In the absence of special circumstances, a no-solicitation rule applicable to employees during their non-working time is an unlawful interference with their right to discuss self-organization among themselves. Republic Aviation Corp. v. NLRB, 324 U.S. 793, 65 S.Ct. 982, 89 L.Ed. 1372 (1945); NLRB v. Varo, Inc., supra; Mason & Hanger-Silas Mason Co. v. NLRB,405 F.2d 1 (5th Cir. 1968); NLRB, v. Whitfield Pickle Co., 374 F.2d 576 (5th Cir. 1967); NLRB v. Walton Mfg. Co., 289 F.2d 177 (5th Cir. 1961).


. . . (T)ime outside working hours, whether before or after work, or during luncheon or rest period, is an employee's time to use as he wishes without unreasonable restraint, although the employee is on company property. It is therefore not within the province of an employer to promulgate and enforce a rule prohibiting union solicitation by an employee outside of working hours . . ..


Peyton Packing Co., 49 NLRB 828 at 843, quoted with approval by the Supreme Court in Republic Aviation Corp. v. NLRB, supra, 324 U.S. at 803, 804 n. 10, 65 S.Ct. at 988, n. 10, 89 L.Ed. at 1379, 1380, n. 10.


We are confronted with a rule barring solicitation 'on the Company's time.' In Campbell Soup Co. v. NLRB, 380 F.2d 372 (5th Cir. 1967), we held invalid for vagueness and indefiniteness a ban on soliciation during 'Company working hours.' A prohibition against solicitation during 'paid working hours' has also been held to be overly broad and violative of § 8(a)(1). NLRB v. Daylin, Inc., Discount Division, 496 F.2d 484 (6th Cir. 1974). See also Exide Alkaline Battery Division of ESB, Inc. v. NLRB, 423 F.2d 663 (4th Cir. 1970), holding unlawful a proscription against soliciting during 'working hours.'


The average Florida Steel employee--through whose eyes the validity of the no-solicitation rule is measured, Fasco Industries, Inc. v. NLRB,412 F.2d 589 (4th Cir. 1969); NLRB v. Lexington Chair Co., 361 F.2d 283 (4th Cir. 1966)--could easily interpret a prohibition of solicitation 'on the company's time' as barring solicitation during the entire time the employee was 'clocked in', including such non-working times as rest periods and coffee breaks. Indeed, in the aftermath of Sullivan's reprimand for soliciting during a break in work, it is not only possible, but highly likely, that the employees did so construe the rule. At best, the rule is ambiguous, 'and the risk of ambiguity must be held against the promulgator of the rule rather than against the employees who are supposed to abide by it.' NLRB v. Miller, 341 F.2d 870, 874 (2d Cir. 1965); NLRB v. Lexington Chair Co., supra, 361 F.2d at 287; James H. Matthews & Co. v. NLRB, 354 F.2d 432, 441 (8th Cir. 1965), cert. denied 384 U.S. 1002, 86 S.Ct. 1924, 16 L.Ed.2d 1015 (1966). Substantial evidence supports the Board's finding that the Company's no-solicitation rule was overly broad and violative of § 8(a)(1).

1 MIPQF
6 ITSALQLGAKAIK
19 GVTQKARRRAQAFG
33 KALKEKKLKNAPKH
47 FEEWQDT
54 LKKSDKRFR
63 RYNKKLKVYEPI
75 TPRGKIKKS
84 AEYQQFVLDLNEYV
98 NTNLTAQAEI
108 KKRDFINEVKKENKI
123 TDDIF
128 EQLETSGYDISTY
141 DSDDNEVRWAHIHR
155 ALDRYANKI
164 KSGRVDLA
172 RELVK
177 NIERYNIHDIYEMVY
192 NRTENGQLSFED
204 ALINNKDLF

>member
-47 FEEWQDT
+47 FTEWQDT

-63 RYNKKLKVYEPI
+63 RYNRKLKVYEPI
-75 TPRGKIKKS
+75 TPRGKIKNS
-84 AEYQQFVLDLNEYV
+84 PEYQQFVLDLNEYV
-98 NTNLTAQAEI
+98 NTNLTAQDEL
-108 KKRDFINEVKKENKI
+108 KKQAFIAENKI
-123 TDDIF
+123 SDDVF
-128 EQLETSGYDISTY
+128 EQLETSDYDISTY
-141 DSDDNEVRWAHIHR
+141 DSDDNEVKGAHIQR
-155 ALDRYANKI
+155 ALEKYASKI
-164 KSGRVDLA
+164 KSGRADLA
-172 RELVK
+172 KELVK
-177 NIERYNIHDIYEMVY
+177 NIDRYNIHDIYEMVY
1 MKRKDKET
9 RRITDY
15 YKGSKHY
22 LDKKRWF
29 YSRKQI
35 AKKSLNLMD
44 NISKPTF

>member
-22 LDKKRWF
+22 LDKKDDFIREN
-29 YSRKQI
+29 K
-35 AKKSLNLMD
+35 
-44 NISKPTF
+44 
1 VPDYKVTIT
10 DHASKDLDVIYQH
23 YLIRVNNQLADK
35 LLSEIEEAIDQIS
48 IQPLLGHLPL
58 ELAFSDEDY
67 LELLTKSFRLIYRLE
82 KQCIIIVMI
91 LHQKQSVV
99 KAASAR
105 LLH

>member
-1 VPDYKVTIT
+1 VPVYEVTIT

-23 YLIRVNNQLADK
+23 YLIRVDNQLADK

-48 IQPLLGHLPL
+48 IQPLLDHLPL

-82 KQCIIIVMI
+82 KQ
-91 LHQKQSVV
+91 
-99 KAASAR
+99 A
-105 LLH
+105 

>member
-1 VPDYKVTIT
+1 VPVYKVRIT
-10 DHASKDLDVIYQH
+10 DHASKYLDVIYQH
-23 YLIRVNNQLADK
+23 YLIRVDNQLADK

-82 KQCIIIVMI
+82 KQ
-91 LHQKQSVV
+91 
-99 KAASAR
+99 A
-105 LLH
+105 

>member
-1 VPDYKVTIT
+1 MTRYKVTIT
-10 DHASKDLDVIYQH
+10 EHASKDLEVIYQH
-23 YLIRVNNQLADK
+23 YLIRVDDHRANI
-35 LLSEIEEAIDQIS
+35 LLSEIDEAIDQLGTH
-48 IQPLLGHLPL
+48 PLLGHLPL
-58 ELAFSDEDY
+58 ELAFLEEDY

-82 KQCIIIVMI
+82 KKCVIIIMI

The reprimand received by Sullivan illustrates the potential for employer abuse inherent in a no-soliciation rule of uncertain breadth and meaning. See NLRB v. WKRG--TV, Inc., 470 F.2d 1302, 1309 (5th Cir. 1973). As the Board pointed out, the conversation which formed the basis of Sullivan's reprimand cannot even be cnaracterized properly as solication. Moreover, although the conversation took place in a work area, it was of only a moment's duration and the employees involved were neither working nor expected to be working. There was no evidence demonstrating that the conversation resulted in or had the potential for disruption. See NLRB v. Mueller Brass Co., 501 F.2d 680 (5th Cir. 1974). Accordingly, the Board's finding that the Company violated § 8(a)(1) of the Act by reprimanding Sullivan for violating the no-solicitation rule is supported by substantial evidence.

C. Excessive Surveillance


On the evening of May 16 rebar shop employees Michael Martin, John Clemens, and Richard Purscell informed their superiors that they had volunteered to serve as union organizers. Informed by telephone of this development, rebar plant superintendent William Allen returned from his home to the plant, where he discussed the situation with the foreman on duty until 11:30 p.m. Allen returned early the next morning and contacted his superiors, production manager George Kampouris, division manager Thomas Creed, and general manager Donald Haney. These three high ranking Company officials came from their offices located a block away to the rebar shop. For two days they spent considerable time in the rebar shop closely observing Purscell, Clemens, and Martin. In the past the employees had seen Kampouris and Haney in the rebar shop only on very rare occasions; they had never seen Creed there before. Purscell testified that at one point Kampouris watched him and nobody else for a four-hour stretch. The supervisors even used the employee lunch room, contrary to normal practice. The reasons for this intense and constant observation were never explained to the employees.


The Administrative Law Judge concluded that this 'unprecedented vigil' was not violative of § 8(a)(1) because only the employees' work, not their union activities, was being observed. The Board found otherwise, concluding that the constant and prolonged policing of the employees' work-related conduct had the purpose and effect of harassing and intimidating the employees because of their union activity in violation of § 8(a)(1) of the Act. We approve the Board's conclusion.